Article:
• Required donor testing was performed by a facility that was not registered with FDA, but was CLIA certified, and licensed test kits were used for testing.
  • Donor testing was incorrectly performed on a specimen from an autologous donor.
  • Although the donor testing sample was collected within the required timeframe, an incorrect sample collection time was documented on an infectious disease testing result report.

Processing and Process Controls

For companies processing each HCT/P in ways that do not cause contamination or cross-contamination, examples of deviations include:

  • An HCT/P was distributed before a positive bacterial or fungal test result was obtained from a post-processing culture.
  • HCT/Ps from two or more donors of musculoskeletal tissue were pooled during manufacturing.
  • In-process control procedures were not followed.
  • During in-process testing, the HCT/P was cultured for microorganisms; however the sample was not representative of the material being evaluated.

Examples of non-reportable findings related to processing and process controls include:

  • During cornea recovery, the contact lens was not removed.
  • During a processing step of freezing an HCT/P, a different concentration of dimethyl sulfoxide was used than was specified in the HCT/P establishment’s SOP.
  • Processing steps were performed according to the HCT/P establishment’s SOP but were not documented concurrently with performance of each step.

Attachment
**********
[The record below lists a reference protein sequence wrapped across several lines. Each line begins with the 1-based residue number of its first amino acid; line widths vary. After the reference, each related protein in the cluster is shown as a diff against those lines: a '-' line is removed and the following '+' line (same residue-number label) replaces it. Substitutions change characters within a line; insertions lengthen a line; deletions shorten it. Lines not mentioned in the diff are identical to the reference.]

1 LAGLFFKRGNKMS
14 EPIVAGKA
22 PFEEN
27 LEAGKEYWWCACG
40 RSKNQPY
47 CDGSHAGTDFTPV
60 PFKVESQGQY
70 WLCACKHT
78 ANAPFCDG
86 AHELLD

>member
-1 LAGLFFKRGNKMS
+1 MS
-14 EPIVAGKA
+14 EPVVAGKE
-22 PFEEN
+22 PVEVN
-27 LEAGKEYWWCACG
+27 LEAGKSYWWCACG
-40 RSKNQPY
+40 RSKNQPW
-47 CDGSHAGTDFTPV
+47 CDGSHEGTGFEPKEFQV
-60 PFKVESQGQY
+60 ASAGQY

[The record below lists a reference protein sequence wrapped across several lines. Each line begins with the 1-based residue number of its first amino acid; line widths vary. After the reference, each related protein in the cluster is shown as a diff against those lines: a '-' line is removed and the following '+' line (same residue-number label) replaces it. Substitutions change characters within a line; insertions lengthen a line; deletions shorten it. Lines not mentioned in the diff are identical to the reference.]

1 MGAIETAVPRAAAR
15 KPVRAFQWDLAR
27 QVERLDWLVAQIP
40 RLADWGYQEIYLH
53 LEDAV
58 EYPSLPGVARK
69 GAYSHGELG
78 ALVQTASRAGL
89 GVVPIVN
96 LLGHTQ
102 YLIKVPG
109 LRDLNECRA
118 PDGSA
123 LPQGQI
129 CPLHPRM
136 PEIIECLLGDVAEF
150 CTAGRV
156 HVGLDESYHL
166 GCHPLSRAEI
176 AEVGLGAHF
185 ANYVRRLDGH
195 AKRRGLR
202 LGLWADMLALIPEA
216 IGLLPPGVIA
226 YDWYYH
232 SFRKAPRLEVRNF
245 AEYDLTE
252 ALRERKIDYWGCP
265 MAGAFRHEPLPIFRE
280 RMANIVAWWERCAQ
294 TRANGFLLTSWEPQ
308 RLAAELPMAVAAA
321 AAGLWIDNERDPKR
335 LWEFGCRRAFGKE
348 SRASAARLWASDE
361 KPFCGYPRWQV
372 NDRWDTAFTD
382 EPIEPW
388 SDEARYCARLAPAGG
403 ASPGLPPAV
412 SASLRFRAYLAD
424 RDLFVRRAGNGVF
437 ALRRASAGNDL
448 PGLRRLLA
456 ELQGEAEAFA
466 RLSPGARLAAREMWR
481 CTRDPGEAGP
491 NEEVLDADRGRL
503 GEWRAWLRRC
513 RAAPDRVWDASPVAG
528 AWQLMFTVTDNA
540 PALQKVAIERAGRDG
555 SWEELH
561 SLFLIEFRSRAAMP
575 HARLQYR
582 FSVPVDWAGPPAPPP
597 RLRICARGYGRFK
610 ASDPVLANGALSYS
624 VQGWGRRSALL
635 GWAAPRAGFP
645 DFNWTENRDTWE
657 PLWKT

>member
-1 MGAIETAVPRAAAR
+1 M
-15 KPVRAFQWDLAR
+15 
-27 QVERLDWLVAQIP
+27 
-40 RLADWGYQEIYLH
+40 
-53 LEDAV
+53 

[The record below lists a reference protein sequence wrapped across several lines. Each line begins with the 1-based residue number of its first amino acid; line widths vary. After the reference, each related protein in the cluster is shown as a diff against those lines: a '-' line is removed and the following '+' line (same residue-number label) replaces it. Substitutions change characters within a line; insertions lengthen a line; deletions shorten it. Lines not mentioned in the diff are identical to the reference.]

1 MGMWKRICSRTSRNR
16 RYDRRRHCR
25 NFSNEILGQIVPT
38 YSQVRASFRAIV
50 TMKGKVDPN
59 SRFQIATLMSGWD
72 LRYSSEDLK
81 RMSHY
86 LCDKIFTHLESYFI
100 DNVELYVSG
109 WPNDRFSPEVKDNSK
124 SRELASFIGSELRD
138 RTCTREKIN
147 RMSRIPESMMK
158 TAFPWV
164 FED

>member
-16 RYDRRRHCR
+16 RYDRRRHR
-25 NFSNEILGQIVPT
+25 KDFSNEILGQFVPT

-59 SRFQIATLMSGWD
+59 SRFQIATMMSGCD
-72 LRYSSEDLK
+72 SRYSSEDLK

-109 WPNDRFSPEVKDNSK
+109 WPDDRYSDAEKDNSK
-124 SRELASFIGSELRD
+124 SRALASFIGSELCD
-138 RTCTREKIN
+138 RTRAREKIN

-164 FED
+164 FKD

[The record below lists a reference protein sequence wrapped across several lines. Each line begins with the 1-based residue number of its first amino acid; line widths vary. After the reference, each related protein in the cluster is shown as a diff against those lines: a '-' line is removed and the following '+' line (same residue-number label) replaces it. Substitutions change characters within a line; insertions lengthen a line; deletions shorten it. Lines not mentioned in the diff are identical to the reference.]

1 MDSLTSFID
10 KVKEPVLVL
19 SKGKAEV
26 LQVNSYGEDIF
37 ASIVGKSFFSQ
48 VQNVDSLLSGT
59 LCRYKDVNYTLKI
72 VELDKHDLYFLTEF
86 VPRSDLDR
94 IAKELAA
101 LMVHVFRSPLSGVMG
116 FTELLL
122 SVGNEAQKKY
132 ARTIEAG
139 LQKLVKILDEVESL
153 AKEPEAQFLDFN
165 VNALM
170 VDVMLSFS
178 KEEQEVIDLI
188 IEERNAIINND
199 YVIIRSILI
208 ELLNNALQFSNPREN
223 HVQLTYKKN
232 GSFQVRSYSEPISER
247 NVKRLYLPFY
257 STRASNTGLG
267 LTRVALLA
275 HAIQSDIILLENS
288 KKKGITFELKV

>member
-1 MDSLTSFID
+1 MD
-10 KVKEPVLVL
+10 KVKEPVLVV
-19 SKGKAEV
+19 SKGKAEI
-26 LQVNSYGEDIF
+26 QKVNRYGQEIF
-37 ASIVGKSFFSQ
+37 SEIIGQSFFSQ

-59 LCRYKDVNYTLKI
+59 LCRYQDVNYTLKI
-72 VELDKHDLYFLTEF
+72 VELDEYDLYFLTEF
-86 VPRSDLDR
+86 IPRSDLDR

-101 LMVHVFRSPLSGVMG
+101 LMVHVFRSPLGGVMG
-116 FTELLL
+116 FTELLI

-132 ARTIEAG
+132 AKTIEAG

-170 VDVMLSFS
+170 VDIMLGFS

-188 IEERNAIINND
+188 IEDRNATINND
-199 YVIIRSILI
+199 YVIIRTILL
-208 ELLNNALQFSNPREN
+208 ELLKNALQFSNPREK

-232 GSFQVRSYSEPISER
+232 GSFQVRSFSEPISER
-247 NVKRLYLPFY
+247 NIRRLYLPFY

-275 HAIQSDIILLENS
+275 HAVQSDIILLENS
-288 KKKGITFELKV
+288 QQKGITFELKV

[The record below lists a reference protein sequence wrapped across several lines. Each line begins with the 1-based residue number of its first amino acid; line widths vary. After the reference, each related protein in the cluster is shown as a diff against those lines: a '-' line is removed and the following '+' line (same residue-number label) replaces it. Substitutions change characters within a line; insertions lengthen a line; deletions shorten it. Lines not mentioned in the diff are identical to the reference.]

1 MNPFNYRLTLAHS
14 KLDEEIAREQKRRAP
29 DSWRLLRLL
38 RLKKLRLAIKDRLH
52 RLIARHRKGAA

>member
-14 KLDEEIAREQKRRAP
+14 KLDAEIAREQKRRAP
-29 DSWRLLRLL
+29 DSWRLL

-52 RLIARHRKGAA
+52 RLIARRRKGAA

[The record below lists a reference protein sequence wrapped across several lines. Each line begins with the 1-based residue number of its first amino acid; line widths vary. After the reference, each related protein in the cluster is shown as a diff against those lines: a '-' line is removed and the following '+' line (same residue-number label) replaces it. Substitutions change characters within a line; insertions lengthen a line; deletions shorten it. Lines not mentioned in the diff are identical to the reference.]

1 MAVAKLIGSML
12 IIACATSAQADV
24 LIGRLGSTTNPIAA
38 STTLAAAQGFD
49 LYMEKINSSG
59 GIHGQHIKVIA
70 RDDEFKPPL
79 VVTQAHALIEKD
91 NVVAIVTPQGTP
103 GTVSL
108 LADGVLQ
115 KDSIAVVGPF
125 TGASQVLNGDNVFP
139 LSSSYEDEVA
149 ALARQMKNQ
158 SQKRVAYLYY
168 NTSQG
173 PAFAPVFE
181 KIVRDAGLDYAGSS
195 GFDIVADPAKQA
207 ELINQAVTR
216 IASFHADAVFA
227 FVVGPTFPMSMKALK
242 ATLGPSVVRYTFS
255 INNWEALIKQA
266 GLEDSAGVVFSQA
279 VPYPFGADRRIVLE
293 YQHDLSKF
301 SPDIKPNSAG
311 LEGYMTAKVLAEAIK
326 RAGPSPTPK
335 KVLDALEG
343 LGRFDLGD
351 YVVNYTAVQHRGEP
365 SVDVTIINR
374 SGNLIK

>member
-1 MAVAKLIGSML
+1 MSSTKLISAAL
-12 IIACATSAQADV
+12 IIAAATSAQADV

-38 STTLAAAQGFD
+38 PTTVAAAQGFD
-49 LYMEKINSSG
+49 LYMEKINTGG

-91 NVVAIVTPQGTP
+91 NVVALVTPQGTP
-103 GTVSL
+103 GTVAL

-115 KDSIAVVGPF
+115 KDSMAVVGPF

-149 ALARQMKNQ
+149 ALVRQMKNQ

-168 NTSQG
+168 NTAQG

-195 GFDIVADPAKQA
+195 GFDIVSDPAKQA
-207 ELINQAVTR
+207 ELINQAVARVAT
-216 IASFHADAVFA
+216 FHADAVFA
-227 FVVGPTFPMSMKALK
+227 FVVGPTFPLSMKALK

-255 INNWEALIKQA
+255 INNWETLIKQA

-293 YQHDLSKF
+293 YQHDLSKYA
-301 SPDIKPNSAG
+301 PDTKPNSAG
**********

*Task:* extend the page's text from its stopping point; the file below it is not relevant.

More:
Distribution

And finally, as far as examples of reportable HCT/P deviations related to receipt, pre-distribution, shipment and distribution, FDA says:

  • A responsible person did not review and verify tracking records, and did not document that the release criteria had been met for an HCT/P that was distributed.  
  • A quarantined HCT/P that was not available for distribution because it was recovered from an ineligible donor was distributed.
  • An HCT/P with a positive bacterial or fungal culture result was distributed.

Examples of non-reportable findings for such products include:

  • An incorrect HCT/P (e.g., the establishment distributed a properly labeled bone instead of tendon, which was ordered) was distributed, but the HCT/P had met all the release criteria and was acceptable for distribution.
  • A summary of records is missing the date and time of the release of the HCT/P.

Draft Guidance on Deviation Reporting for Human Cells, Tissues, and Cellular and Tissue-Based Products